This webpage is currently being updated.
In this section
- What is depression?
- What causes depression?
- Seizures and depression
- Anti-epileptic drugs (AEDs) and depression
- Talking about depression
- Treatment for depression
- Organisations for information and support
This information was written by Epilepsy Action’s advice and information team with guidance and input from people living with epilepsy and medical experts.
Many people have depression, and it’s common in people with epilepsy. This information describes what depression is and how, for some people, it is linked to their epilepsy. It also gives information about some of the treatments available for both epilepsy and depression.
Depression – what it is and what causes it
We all feel sad from time to time. Sometimes, we feel sad for a few hours, sometimes for a few days. If your sadness lasts for longer, and interferes with your everyday life, you may have depression.
When you are depressed, you might feel gloomy and hopeless. You might find it difficult to concentrate, and have problems with sleeping. You might have trouble falling asleep, or you might wake up in the early hours of the morning. Depression can affect your sexual desire. It can also cause you to eat more, or to lose your appetite.
There are lots of reasons why people become depressed. It could be because you were born with a genetic tendency to depression, or that something has happened to make you feel depressed. For example, if you have been recently told you have epilepsy, your lifestyle might have had to change. This could be because you have lost your driving licence. Or it might be that you have had to make changes to your work.
You might be depressed because other people are treating you differently because of your epilepsy. If you have had epilepsy for some time, it could be because you have had more seizures than usual. Or it might be that your seizures have come back after a long time.
There is research that suggests that being diagnosed with a long-term condition like epilepsy, puts you at a higher risk of becoming depressed.
And of course, your depression could be caused by something completely unrelated to your epilepsy. This could be the death of someone you love, or a recent divorce, or redundancy from work. Whatever the cause, it’s important that your depression is diagnosed and treated properly, so that you can begin to enjoy life again.
Seizures, anti-epileptic drugs and depression
People who are still having seizures are more likely to be depressed than people with controlled epilepsy. Some studies also suggest that depression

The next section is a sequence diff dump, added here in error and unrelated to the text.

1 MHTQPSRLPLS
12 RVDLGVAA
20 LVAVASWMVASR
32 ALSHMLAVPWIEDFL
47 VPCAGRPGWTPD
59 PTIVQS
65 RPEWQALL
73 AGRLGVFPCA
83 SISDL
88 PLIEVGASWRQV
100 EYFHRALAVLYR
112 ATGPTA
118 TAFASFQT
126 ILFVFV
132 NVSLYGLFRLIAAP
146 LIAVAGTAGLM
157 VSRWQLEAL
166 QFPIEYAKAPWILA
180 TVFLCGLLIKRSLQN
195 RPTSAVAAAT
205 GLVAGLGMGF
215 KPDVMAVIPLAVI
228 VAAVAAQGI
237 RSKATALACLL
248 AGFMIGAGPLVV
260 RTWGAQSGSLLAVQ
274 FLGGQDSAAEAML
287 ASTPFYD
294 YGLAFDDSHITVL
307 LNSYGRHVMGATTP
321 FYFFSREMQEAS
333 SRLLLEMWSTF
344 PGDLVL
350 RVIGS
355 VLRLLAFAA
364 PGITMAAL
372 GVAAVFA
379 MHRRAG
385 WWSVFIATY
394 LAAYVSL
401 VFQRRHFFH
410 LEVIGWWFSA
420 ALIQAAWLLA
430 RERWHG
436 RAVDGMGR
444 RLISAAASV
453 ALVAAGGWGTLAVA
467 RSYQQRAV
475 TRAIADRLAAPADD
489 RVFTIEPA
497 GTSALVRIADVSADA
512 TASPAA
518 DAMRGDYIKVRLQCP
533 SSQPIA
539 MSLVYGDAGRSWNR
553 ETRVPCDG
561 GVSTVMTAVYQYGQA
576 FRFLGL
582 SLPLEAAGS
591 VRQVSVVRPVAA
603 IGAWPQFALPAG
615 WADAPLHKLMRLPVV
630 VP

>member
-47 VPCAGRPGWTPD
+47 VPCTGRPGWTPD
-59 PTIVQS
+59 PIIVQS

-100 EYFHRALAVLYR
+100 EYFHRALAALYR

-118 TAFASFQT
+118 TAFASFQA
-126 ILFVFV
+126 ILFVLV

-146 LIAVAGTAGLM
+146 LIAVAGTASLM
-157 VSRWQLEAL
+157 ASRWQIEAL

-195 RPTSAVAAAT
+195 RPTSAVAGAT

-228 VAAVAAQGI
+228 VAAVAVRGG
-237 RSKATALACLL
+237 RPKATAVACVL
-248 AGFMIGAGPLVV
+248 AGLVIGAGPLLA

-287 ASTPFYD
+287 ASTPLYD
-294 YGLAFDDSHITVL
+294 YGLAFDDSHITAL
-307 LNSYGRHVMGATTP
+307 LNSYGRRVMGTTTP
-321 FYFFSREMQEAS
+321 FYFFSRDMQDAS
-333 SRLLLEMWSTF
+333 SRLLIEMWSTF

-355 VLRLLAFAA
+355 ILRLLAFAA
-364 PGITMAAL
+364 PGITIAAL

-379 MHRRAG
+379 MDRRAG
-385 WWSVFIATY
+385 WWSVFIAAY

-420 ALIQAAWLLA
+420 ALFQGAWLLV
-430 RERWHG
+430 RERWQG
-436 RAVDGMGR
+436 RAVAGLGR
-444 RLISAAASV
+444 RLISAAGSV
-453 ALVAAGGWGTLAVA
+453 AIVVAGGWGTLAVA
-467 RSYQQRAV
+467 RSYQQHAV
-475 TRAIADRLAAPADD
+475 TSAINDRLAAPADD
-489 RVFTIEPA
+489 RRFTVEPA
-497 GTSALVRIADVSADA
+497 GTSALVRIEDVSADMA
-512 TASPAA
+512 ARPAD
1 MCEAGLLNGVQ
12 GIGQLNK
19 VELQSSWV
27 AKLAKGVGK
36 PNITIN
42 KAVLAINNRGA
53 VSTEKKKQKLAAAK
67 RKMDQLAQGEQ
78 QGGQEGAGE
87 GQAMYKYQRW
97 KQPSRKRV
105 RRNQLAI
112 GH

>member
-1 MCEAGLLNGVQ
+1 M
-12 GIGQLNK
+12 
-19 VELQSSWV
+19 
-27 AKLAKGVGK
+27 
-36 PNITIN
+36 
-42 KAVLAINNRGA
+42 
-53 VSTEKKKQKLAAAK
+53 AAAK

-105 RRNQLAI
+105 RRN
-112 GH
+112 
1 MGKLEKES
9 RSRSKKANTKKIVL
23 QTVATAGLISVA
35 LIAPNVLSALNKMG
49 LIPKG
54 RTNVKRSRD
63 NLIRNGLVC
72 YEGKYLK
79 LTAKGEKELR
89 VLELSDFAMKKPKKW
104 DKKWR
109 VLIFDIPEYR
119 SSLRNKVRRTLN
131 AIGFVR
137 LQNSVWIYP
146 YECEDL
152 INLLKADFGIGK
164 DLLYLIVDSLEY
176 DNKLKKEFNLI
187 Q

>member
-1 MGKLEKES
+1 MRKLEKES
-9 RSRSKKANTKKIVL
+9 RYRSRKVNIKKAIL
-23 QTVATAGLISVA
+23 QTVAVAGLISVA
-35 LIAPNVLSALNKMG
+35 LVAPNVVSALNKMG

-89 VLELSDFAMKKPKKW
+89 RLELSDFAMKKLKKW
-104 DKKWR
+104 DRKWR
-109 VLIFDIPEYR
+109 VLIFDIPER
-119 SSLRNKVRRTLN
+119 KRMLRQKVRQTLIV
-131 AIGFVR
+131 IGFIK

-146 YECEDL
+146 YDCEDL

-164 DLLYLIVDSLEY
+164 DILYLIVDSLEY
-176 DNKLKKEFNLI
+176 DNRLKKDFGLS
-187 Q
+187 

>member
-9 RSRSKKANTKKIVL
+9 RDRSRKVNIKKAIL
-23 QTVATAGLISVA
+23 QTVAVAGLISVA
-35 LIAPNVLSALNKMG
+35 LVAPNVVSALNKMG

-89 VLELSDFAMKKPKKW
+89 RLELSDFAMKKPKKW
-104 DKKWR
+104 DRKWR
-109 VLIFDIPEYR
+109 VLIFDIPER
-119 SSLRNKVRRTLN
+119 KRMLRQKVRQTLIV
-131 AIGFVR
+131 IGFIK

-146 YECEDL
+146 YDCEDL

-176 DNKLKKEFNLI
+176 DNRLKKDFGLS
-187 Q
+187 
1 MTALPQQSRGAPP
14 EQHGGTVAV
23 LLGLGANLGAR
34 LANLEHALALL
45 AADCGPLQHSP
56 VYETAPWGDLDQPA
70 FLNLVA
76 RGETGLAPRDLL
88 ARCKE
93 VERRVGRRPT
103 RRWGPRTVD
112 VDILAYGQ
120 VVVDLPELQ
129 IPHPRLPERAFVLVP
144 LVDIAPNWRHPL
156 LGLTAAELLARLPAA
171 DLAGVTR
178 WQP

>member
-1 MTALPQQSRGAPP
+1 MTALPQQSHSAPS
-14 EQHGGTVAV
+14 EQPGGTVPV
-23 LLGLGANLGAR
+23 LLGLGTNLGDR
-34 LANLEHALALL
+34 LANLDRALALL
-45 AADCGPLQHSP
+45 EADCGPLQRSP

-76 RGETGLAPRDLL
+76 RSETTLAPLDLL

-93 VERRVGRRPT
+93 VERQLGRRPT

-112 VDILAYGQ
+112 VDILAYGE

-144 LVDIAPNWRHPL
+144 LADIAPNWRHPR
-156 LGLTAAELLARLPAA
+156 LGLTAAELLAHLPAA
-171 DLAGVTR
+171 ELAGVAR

can make epilepsy worse. So, it’s really important to get the best treatment available for your epilepsy, as well as your depression.
Depression can sometimes be a side-effect of AEDs. This is particularly the case for older drugs such as phenobarbital, phenytoin and primidone. These side-effects are dose-related. This means that the higher the dose you are taking, the more likely you are to become depressed. If you take more than one kind of AED, this can also increase your chance of becoming depressed.
Talking about depression, treatments and support
Talking about depression
If you are affected by depression, don’t suffer in silence. If you live in the UK, speak with your family doctor, epilepsy nurse or epilepsy specialist. Tell them as much as you can about when you started feeling depressed, and how it is affecting you.
The treatment you are offered for your depression will depend on how seriously it is affecting you. In the UK you might be offered antidepressants or talking treatments, such as counselling or cognitive behavioural therapy. Some people will need a combination of treatments. If you are very unwell, and drugs don’t help, or you are considered to be at risk of suicide, you could be admitted to hospital.
Antidepressant drugs for depression
When your doctor is making a decision about your treatment, they will have to carefully consider the benefits and risks. This is because some antidepressant drugs can make seizures more likely. This is particularly the case if they are given in high doses.
Anti-epileptic drugs (AEDs) for depression
Some AEDs such as sodium valproate, carbamazepine, lamotrigine and oxcarbazepine can help to stabilise people’s moods. This can lessen the risk of depression coming back in the future.
Complementary treatments for depression
It’s really important to speak with your doctor or epilepsy nurse, if you live in the UK, before you try any complementary or alternative treatments. This is because these treatments may interfere with your anti-epileptic drugs. An example of this is St John’s Wort.
Telephone numbers for the UK only
- Depression Alliance - charity for people affected by depression. Runs self-help groups.
Tel: 0845 123 23 20
- MIND - helps people to take control over their mental health. They offer advice and support.
Tel: 0845 766
- Samaritans - offers 24 hour confidential emotional support for people who are experiencing feelings of distress or despair, including those which may lead to suicide.
Tel: 08457 90 90 90
- Saneline - is a national out-of-hours telephone helpline, offering emotional support and information for people affected by mental health problems.
Tel: 08457 767 8000
- Counselling Directory - has details of qualified counsellers and psychotherapists.
Our thanksEpilepsy Action wishes to thank Dr Mike Kerr, Professor of Learning Disability Psychiatry, Department of Psychological Medicine, Cardiff University School of Medicine, for reviewing this information before publication.
This information has been produced under the terms of The Information Standard.
Updated March 2011To be reviewed March 2013